Prime Minister George Papandreou rebuked a murderous attack, while promising that “the perpetrators will be located and will stand trial.” Moreover, the premier called on all Parliament-represented parties to unequivocally condemn the violence.

“Ladies and gentlemen, we are a free and democratic country. We fight, and have fought, for the right to live in a democratic Greece. And each citizen has a right to demonstrate.
But no one has the right to resort to violence, especially violence leading to the murder of fellow citizens. And we know that violence breeds violence. Protest is different from murder.”

» Opposition Leaders

Main opposition New Democracy (ND) leader Antonis Samaras stressed that the country is going through “critical moments,” while expressing his grief for the innocent victims of fanaticism, and random violence.
The leaders of the remaining opposition parties – the Communist Party of Greece (KKE) Secretary General Aleka Papariga, Radical Left Coalition (SYRIZA) parliamentary group Chief Alexis Tsipras and Popular Orthodox Rally (LA.OS) leader George Karatzaferis – each condemned the violence and expressed their condolences to the victims’ families.

The Patriarch on “60 minutes”

(GREEK NEWS AGENDA) Ecumenical Patriarch Bartholomew was featured on the CBS news programme “60 Minutes,” on December 20. Patriarch Bartholomew was invited to give his account on the history of the Christian Orthodox Church, and its development in modern times.

The Patriarch spoke of the restrictions posed by the Turkish authorities to himself and the functions of the Patriarchate, and objected to being – himself and the Greek minority – “treated as second class Turkish citizens.”

Commenting on the Patriarch’s statements, Turkey’s Foreign Minister labelled the comments as “extremely unfortunate.”
Following the remark, the Greek Foreign Ministry issued an announcement according to which “the Patriarch is the spiritual leader of 300 million Orthodox Christians who constitute the second largest Christian Church in the world.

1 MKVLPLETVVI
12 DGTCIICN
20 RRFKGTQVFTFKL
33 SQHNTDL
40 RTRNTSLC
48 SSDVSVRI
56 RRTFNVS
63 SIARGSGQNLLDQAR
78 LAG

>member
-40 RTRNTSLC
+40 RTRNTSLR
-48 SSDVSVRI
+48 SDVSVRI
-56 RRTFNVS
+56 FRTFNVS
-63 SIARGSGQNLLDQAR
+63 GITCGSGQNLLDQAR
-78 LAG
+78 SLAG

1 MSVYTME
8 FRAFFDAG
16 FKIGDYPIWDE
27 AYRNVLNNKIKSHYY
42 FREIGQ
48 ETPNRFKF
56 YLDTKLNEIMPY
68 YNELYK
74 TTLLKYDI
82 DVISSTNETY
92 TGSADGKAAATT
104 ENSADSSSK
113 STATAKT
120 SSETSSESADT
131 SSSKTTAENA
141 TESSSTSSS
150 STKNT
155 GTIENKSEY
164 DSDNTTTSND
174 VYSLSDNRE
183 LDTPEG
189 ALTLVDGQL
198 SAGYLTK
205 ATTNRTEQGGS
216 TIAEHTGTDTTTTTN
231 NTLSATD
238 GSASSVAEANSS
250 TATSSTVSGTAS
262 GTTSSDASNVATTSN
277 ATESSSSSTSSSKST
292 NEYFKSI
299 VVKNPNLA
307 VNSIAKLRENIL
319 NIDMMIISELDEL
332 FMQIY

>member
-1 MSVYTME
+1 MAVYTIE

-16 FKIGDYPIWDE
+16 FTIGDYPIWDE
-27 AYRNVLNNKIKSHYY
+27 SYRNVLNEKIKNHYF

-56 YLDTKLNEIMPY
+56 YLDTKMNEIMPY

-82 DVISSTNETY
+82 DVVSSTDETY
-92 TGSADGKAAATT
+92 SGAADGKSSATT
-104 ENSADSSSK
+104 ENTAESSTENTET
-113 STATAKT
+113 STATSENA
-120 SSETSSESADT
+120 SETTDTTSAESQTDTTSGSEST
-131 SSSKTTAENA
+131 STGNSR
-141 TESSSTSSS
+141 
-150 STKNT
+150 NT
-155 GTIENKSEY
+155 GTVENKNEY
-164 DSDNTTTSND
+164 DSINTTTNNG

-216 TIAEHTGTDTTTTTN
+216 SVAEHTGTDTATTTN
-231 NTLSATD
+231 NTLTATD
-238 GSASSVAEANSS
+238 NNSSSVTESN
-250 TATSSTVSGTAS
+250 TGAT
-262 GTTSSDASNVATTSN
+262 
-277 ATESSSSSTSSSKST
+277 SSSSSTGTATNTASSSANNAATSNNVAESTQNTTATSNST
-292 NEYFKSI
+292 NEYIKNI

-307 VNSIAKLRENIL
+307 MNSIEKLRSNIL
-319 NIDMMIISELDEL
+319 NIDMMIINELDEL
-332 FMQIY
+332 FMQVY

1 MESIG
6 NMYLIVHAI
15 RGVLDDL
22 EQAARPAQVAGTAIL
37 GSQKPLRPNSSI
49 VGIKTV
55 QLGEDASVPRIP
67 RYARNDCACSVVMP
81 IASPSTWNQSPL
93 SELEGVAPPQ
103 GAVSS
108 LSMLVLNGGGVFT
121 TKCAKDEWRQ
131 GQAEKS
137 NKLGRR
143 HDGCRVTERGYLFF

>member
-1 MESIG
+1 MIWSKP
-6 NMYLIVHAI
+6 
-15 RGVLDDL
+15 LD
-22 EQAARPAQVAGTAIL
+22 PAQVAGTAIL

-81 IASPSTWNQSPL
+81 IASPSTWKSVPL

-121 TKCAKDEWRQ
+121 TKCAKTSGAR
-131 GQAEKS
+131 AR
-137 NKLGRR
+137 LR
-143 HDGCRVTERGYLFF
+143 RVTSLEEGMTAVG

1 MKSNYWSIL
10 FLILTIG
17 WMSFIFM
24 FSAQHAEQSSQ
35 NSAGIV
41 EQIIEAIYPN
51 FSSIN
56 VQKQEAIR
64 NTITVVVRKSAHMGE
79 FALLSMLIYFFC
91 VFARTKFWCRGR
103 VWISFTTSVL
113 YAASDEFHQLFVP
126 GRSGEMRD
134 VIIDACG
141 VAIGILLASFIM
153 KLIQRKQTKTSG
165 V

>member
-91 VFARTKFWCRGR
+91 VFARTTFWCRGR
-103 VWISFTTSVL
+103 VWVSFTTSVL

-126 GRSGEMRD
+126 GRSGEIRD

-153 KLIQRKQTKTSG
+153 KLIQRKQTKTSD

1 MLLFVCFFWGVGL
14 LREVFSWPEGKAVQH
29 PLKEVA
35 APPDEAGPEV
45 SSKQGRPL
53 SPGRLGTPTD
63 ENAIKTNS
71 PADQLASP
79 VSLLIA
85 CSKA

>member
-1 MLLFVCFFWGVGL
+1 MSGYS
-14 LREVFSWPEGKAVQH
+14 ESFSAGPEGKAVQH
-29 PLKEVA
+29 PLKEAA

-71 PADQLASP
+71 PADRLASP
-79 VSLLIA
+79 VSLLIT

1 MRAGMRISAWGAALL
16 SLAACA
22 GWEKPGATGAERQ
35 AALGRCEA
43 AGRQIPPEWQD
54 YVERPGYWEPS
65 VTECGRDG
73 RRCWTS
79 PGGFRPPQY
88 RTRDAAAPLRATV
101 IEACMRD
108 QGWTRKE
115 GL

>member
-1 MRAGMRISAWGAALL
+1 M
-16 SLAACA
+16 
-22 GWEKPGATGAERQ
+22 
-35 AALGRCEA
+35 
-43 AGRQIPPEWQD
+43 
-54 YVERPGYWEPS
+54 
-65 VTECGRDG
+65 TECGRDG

It is a leader recognised for his wisdom and modesty, but also for his steadfast support over Turkey’s accession to the European Union. Whenever the disappointment of a leader of such calibre is illustrated with such clarity it is everyone’s duty, let alone of those responsible for the Patriarchate and the Greek minority in Turkey, to take heed.”

Διάλεξη για την βενετοκρατούμενη Κρήτη στο Πανεπιστήμιο Βαρσοβίας (8/12/2009)

A post-byzantine icon from the collection of the Hellenic Institute of Venice

Διάλεξη με θέμα «Η βενετική περίοδος της ελληνικής ιστορίας – Η βενετοκρατούμενη Κρήτη» έδωσε η Γραμματέας Επικοινωνίας του Γραφείου Τύπου και Επικοινωνίας Βαρσοβίας, Μαρία Μονδέλου, στις 8 Δεκεμβρίου στο Πανεπιστήμιο Βαρσοβίας.
Η διάλεξη πραγματοποιήθηκε ύστερα από πρόσκληση του Ινστιτούτου Διεπιστημονικών Σπουδών (Institute of Interdisciplinary Studies) “Artes Liberales” του Πανεπιστημίου της Βαρσοβίας, με πρωτοβουλία της καθηγήτριας Malgorzata Borowska, διευθύντριας του Τμήματος Νεοελληνικής Φιλολογίας.
Την διάλεξη παρακολούθησαν οι φοιτητές του Β΄ έτους της Νεοελληνικής Φιλολογίας, στο πλαίσιο του μαθήματος «Κρητικά αριστουργήματα της περιόδου της Αναγέννησης».
Παρουσιάστηκαν αρχικά, τα σημαντικότερα ορόσημα της βενετικής ιστορίας και των μακραίωνων ελληνο-βενετικών σχέσεων, με έμφαση στις σχέσεις Βενετίας και Βυζαντίου.
Έγινε αναφορά, σε όψεις της ιστορίας της Βενετοκρατίας στον ελληνικό χώρο και στα χαρακτηριστικά της βενετικής κυριαρχίας, και επισημάνθηκαν ορισμένα από τα συμπεράσματα των σύγχρονων ερευνών, οι οποίες αποδεικνύουν την ύπαρξη ενός κοινού ελληνο-βενετικού πολιτισμού, καρπού της δυτικής και της βυζαντινής παράδοσης. Αναλύθηκαν τα κύρια γνωρίσματα της ιστορίας των βενετοκρατούμενων περιοχών, με έμφαση στις σημαντικότερες βενετικές κτήσεις, όπως η Κωνσταντινούπολη και η Κρήτη. 
Στη βενετοκρατούμενη Κρήτη ήταν αφιερωμένο το δεύτερο μέρος της ομιλίας. Τονίστηκε η σπουδαιότητα της βενετικής αυτής κτήσης και αναλύθηκαν ορισμένοι από τους θεσμούς που εισήγαγε η Βενετία στο νησί, καθώς και τα χαρακτηριστικά των τεσσάρων μεγαλύτερων πόλεων του νησιού κατά την διάρκεια της βενετοκρατίας (Χάνδακας, Χανιά, Ρέθυμνο, Σητεία). Ιδιαίτερη αναφορά έγινε στη λεγόμενη «Κρητική Αναγέννηση» και σε επιτεύγματα του βενετο-κρητικού πολιτισμού της ύστερης περιόδου (ενδεικτικά παραδείγματα  από την λογοτεχνία, την ποίηση, την ζωγραφική).